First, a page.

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Machines of Loving Grace: The New High Line Channel
Do you remember your first computer? Mine was a discontinued hand-me-down 1988 IBM PS/2 Model 30 Desktop with two floppy disk slots. We had to type nonsense codes in flashing green text before the screen booted up like we were entering secret ciphers or spells. Abracadabra /// enter enter enter, bring me to AOL please. What about your first laptop, iPod, iMac, iPhone, iPad? Do you use apps to tell you how you’re doing and when you’re doing it and if anyone else is doing those things too? Systems that track how many steps you are or are not taking in a single day? We might be on our way to becoming androids: half human/half tech. Try leaving home without your cell phone now. It’s unthinkable, like leaving home without an arm or a leg.
This is the state of being that the new High Line Channel exhibition tackles: the eerie and shifting relationship between technology and humans. The program features the artists Nat Castañeda, Erica Scourti, and Aura Satz. The title, which comes from a Richard Brautigan poem, “All Watched Over by Machines of Loving Grace” from 1967, touches upon Brautigan’s before-his-time vision for a “cybernetic ecology” in which humans and computers live in “programming harmony.” He seemed to have predicted the future, or rather, the present that we’re currently living.
In Between the Bullet and the Hole, Satz depicts the role of women in the early days of computing and ballistics through swift cuts of mathematical diagrams and sound wave imagery, among other found and new images. She winks at the long, yet invisible, link between women, military technology, and the development of computers. Just after WWII, government organizations began to hire women as human computers to make mechanical calculations of ballistic trajectories by hand. The employment was strategic—women were both highly trained in mathematics and substantially cheaper labor.
In Static Background Radiation (2014), Nat Castañeda rubs out and fills in the bodies of what she calls “The Static People” (and what appear as two women in burkas going about their office routines) with an overlay of generic black-and-white fuzz of a TV screen gone awry. This static, or electromagnetic noise pattern, was part and parcel of early television screens. According to Castañeda, “1% of the static noise on the television screen at any given time was a visual reverberation of leftover remnants of ancient light from the Big Bang fireball 13.7 billion years ago.” The women in the film are like ghosts in static shrouds, drinking coffee, filing, and taking and making landline phone calls.
With Hot Readings (2018), Scourti creates over-the-top newsreel featurettes of her own social media profiles. The film is composed of screenshots and videos from a “personal archive” of Scourti’s entire online presence. Just like in our lives, she shows us a steady and constant stream of screenshots, Instagram stories, gibberish text messages, and newsfeed updates. Scourti’s chaotic social media stockpile mimics our lives’ evolution into pure algorithm: the scrolling text now stands in for her body.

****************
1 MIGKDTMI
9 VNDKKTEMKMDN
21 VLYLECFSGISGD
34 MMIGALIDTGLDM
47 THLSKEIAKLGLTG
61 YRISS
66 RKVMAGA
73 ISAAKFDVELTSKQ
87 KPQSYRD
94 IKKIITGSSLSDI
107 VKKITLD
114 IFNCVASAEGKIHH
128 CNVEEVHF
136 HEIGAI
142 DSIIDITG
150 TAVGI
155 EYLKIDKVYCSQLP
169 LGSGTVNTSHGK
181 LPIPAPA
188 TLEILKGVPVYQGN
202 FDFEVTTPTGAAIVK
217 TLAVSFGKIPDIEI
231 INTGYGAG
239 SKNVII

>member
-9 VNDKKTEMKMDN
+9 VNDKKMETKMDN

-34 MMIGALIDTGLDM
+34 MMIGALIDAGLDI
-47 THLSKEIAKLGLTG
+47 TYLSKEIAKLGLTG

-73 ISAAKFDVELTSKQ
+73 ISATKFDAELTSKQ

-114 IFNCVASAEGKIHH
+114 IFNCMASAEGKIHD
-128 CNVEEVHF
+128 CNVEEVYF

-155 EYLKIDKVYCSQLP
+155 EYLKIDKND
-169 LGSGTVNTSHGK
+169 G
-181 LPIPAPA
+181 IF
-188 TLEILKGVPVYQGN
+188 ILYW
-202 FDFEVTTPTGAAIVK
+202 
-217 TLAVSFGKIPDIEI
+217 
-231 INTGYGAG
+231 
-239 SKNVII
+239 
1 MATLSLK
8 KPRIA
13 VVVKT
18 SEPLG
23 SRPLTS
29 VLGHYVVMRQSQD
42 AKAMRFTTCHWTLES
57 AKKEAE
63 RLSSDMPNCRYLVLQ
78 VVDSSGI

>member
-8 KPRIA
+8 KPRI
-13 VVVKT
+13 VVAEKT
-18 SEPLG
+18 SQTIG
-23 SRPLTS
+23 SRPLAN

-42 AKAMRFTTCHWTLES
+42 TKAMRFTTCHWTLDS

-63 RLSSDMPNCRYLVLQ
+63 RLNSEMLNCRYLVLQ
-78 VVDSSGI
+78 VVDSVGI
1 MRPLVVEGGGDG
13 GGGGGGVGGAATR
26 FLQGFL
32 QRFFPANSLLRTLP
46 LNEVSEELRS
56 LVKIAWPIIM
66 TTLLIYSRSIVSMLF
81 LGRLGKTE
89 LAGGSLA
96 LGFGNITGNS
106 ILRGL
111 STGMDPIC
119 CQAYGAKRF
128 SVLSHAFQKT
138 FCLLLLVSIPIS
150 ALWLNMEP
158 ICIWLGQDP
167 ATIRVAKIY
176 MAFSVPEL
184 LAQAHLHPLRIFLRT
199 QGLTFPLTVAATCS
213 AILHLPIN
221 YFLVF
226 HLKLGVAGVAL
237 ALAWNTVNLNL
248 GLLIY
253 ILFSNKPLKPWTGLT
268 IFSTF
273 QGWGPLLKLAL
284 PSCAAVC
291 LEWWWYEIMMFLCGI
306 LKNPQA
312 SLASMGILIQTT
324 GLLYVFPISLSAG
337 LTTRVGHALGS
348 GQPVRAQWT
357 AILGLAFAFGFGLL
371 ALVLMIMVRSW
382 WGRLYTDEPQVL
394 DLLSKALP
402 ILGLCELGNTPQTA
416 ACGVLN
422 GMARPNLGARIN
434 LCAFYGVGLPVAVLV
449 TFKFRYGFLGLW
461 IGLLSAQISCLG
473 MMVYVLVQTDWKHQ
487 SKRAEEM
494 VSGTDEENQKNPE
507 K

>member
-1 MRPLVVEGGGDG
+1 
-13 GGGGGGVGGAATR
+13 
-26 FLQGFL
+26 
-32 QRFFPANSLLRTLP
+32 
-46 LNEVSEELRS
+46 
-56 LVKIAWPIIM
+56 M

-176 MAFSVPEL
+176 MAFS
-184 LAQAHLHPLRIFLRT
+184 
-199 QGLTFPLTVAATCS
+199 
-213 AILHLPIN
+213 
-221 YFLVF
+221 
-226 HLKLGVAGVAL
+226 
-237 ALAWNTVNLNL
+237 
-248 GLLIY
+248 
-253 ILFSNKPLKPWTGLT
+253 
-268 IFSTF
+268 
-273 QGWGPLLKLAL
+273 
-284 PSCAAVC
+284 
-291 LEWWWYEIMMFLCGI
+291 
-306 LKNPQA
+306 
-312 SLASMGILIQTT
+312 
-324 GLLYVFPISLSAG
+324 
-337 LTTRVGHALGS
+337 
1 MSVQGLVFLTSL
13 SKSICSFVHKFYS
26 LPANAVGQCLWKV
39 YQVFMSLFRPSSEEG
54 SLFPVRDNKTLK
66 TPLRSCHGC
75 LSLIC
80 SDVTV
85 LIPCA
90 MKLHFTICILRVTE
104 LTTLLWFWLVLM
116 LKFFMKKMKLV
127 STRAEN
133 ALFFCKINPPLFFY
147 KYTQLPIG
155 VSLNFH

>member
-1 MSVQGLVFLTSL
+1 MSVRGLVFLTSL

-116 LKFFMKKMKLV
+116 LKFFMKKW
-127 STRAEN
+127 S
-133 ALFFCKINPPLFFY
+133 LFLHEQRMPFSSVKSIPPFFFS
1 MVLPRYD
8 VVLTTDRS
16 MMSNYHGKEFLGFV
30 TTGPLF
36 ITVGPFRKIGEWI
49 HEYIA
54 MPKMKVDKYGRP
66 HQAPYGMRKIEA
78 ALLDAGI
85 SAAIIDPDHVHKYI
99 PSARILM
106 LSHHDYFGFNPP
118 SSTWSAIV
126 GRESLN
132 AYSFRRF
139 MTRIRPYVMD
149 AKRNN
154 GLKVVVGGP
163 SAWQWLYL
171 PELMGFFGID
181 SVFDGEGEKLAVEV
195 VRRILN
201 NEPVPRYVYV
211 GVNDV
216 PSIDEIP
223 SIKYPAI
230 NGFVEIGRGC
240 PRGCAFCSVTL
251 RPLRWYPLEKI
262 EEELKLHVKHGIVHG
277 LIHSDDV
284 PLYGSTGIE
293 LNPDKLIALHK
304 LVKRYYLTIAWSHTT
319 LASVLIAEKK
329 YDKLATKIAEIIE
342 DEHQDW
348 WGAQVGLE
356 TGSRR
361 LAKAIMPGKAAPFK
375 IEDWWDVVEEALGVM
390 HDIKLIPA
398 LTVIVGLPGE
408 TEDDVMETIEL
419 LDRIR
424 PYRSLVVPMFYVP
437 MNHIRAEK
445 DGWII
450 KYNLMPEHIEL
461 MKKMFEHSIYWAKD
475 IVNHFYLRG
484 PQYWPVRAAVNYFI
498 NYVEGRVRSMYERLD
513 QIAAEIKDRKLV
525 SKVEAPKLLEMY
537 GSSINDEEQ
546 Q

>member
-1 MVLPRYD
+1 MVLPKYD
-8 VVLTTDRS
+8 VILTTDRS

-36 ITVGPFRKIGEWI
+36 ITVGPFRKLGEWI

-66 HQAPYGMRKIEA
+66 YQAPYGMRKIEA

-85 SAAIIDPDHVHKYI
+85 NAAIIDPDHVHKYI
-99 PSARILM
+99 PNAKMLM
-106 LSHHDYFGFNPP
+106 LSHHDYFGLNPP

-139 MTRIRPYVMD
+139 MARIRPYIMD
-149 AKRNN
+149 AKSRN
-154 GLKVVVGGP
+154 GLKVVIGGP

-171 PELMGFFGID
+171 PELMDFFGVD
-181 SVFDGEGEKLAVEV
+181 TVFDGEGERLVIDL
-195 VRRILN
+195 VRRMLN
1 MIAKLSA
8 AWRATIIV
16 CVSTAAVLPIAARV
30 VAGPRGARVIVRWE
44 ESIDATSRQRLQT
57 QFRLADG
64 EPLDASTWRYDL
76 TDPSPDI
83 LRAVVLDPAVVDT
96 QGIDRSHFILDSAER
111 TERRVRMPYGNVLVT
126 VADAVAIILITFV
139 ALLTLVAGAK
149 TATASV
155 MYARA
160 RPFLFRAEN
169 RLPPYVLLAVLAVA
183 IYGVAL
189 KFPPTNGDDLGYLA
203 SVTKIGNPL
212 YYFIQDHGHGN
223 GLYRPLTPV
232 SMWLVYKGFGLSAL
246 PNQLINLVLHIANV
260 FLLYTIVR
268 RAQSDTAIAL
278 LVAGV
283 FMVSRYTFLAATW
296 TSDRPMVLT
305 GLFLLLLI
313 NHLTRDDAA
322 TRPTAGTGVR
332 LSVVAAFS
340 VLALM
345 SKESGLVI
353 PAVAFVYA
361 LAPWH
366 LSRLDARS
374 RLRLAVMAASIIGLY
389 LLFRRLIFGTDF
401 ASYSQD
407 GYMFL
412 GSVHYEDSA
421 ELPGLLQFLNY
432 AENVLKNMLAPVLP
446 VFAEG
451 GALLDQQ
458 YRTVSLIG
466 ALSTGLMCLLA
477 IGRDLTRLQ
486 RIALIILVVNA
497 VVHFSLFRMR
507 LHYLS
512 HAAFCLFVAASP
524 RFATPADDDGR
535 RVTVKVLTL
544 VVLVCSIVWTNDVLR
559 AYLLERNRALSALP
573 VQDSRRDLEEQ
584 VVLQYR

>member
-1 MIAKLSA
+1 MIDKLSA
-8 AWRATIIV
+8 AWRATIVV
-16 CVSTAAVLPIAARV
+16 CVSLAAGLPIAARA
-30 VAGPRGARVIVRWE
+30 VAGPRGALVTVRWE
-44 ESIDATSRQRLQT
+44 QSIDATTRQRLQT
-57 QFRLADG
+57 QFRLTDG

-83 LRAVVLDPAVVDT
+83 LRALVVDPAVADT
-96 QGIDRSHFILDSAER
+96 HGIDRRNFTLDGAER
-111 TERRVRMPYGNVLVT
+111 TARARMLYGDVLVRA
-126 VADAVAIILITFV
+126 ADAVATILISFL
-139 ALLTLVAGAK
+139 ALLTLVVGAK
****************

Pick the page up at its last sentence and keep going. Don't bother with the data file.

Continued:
In watching these films, I thought of Janelle Monae’s cyborg alter ego, Cindi Mayweather. Monae/Mayweather has said that she relates the android to the Other, because “people are afraid of the Other and I believe we’re going to live in a world with androids because of technology and the way it advances.” For her, an android is a metaphor for the experience of anyone who feels like they’re on the outside: people of color, queer and trans people, immigrants, the poor, and also more broadly for the weirdos, the oddballs, and those who appear different than what we’re used to seeing on screens. All three offer different variations of this new Other, this human-as-android: from Satz’ body-as-bullet/body-as-computer metaphors, to Castañeda’s bad cable box connection, to Scourti’s hallucinatory, sideshow-esque TED Talks. Maybe these in-between states are freeing for people who feel like they don’t fit in on this planet.
The films in Machines of Loving Grace show us that our bodies are, for better or for worse, bound up in the technology we have created. Before I got my hands on my first computer I couldn’t imagine life with it, and now I can’t imagine life without what came after: high-speed internet, Google maps, text messages, and suggested search terms. Are we destined to become Static People living in an a-material world? Will Brautigan’s poetic prediction tip us into a space where our bodies become obsolete, our lives harmoniously uploaded in union with the cloud? Or maybe we’ll collapse under the overload of oversharing, the hyper-curation of social media identities, and we’ll hit control-alt-delete.
Machines of Loving Grace runs daily beginning at dusk, now through January 2, 2019, on the High Line at 14th St.
Lead support for High Line Art comes from Amanda and Don Mullen. Major support for High Line Art is provided by The Brown Foundation, Inc. of Houston, and Charina Endowment Fund. High Line Art is supported, in part, with public funds from the New York State Council on the Arts with the support of Governor Andrew Cuomo and the New York State Legislature, and from the New York City Department of Cultural Affairs in partnership with the New York City Council, under the leadership of Speaker Corey Johnson.